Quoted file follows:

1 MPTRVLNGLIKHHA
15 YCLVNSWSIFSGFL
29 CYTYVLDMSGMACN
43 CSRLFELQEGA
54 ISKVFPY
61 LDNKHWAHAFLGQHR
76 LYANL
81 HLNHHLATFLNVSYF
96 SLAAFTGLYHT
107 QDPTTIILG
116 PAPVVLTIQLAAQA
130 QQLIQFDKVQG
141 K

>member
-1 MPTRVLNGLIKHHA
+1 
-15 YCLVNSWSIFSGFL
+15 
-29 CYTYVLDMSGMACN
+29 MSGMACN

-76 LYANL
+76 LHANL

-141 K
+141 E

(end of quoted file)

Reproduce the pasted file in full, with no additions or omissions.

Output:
1 MPTRVLNGLIKHHA
15 YCLVNSWSIFSGFL
29 CYTYVLDMSGMACN
43 CSRLFELQEGA
54 ISKVFPY
61 LDNKHWAHAFLGQHR
76 LYANL
81 HLNHHLATFLNVSYF
96 SLAAFTGLYHT
107 QDPTTIILG
116 PAPVVLTIQLAAQA
130 QQLIQFDKVQG
141 K

>member
-1 MPTRVLNGLIKHHA
+1 
-15 YCLVNSWSIFSGFL
+15 
-29 CYTYVLDMSGMACN
+29 MSGMACN

-76 LYANL
+76 LHANL

-141 K
+141 E